In the written testimony they provided when appearing before Congress last week, Harvard’s Claudine Gay, Penn’s Liz Magill, and MIT’s Sally Kornbluth all made clear that anti-Semitism is a growing problem and claimed to be doing everything they could to confront it. They reiterated their views that the October 7 Hamas attacks that stoked this latest surge of anti-Semitism were “unjustifiable.” Yet some students (and faculty) at each of their institutions do justify Hamas’s atrocities. If these universities are committed to fighting campus Jew-hatred, and some students are openly celebrating Hamas’s murderousness on campus, why have these schools failed to do something about it?

Our hands are tied, the presidents claimed, by the principle of free speech. They would love to punish the Jew-haters for violating “the right of all our students to feel safe and included,” as Gay put it, but they are hamstrung by the need to “give broad protection to free expression—even expression that is offensive,” in Magill’s words. Even calling for the genocide of Jews, as New York representative Elise Stefanik pushed the presidents to admit, would technically not be a violation of their codes of conduct unless directed at a specific individual or inciting violence.

Under heavy fire from all sides, Gay and Magill (who has since resigned) backtracked on that admission, though it was an accurate expression of the ideal toward which these schools claim to strive. But the presidents’ position is no principled stand; it’s a dodge. If they were really interested in taking a Constitution-based approach to advancing speech in a content-neutral way, they could enforce constitutionally permissible limitations on speech known as “time, place, and manner” restrictions. In short: they could take a stand, not against disruptive speech but disruptive action.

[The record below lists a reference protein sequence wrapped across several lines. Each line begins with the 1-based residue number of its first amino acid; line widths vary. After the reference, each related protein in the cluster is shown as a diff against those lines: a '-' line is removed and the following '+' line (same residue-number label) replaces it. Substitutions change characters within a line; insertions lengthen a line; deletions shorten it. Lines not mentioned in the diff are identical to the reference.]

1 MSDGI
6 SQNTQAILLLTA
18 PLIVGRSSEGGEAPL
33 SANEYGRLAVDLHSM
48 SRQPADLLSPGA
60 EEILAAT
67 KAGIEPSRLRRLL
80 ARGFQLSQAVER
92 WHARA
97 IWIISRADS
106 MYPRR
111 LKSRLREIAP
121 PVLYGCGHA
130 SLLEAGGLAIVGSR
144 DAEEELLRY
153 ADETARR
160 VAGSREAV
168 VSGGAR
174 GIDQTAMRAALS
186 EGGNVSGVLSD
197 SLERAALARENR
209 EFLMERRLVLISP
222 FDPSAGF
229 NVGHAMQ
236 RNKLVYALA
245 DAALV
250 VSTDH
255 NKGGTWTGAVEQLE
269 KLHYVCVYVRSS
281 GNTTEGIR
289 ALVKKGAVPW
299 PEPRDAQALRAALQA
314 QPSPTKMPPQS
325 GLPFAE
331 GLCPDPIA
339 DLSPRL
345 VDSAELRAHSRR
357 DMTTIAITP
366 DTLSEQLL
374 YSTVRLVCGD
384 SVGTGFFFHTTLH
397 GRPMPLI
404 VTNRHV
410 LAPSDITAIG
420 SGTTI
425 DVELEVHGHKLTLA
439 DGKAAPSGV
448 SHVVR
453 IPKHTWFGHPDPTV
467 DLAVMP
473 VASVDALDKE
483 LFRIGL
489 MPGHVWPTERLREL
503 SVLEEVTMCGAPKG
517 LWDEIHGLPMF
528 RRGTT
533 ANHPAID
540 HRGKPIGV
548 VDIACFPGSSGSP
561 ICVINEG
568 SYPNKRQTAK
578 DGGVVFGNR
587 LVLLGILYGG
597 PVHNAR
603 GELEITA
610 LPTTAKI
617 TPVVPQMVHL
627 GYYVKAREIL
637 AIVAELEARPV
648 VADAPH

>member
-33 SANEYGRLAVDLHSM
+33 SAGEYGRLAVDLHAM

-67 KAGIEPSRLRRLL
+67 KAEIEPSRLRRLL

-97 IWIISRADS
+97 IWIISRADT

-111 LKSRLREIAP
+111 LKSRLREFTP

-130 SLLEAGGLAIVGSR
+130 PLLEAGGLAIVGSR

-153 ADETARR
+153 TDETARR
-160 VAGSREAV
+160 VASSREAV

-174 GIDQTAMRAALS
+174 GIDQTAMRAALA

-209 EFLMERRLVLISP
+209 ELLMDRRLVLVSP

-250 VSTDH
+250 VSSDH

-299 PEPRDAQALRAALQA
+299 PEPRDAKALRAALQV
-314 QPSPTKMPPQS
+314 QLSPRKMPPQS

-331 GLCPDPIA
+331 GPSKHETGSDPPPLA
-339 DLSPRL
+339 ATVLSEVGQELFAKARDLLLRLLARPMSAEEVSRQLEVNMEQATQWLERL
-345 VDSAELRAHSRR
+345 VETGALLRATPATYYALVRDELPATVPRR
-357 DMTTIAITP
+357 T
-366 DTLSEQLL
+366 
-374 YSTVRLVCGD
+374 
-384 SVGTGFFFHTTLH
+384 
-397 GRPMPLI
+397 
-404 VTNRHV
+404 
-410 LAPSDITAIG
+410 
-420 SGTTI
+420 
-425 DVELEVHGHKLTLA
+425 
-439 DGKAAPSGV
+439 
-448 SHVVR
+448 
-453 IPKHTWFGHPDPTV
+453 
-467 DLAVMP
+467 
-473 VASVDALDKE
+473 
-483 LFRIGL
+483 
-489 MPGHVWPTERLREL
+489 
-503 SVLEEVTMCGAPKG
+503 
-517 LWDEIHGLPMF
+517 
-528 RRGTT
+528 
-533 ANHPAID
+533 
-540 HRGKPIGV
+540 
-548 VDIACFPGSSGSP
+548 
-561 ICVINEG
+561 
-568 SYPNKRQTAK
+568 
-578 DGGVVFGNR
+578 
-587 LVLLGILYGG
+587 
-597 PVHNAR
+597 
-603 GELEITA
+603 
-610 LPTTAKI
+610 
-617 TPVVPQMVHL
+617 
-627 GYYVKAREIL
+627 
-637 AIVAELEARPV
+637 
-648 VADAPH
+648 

Many anti-Israel agitators have violated with impunity rules regulating the times, places, and manners of expression. At Penn, for instance, students vandalized university buildings with anti-Israel messages and occupied them for hours. At Harvard, hordes invaded classes with bullhorn-amplified chants of “globalize the Intifada!” At MIT, students chanted “free, free Palestine!” in a math class. Dozens of similar incidents have piled up across the country, with students emboldened to keep exceeding the bounds of acceptable expression because they know that university leadership won’t stop them.

If they really wanted to, campus presidents could put a swift end to such intimidation with strict enforcement of content-neutral rules that anti-Israel students violate regularly. They could punish the individuals responsible for making campus a hostile place for Jews without discriminating based on the content of speech. Yet, they haven’t. 

What is behind their inertia? Cowardice. They are afraid of upsetting a campus Left that cares little for decorum or decency (to say nothing of free speech). Pro-Hamas student hooligans have demonstrated that they can grind universities to a halt, always implying a threat of greater chaos should they meet resistance. On principle, these radicals deserve to be expelled—not for their words but for their actions. If university presidents are unwilling to go that far, they should at least reclaim order on their campuses by making clear that disruption and intimidation are not the equivalents of free speech and will not be tolerated on their campuses.

Photo by Boston Globe/Getty Images


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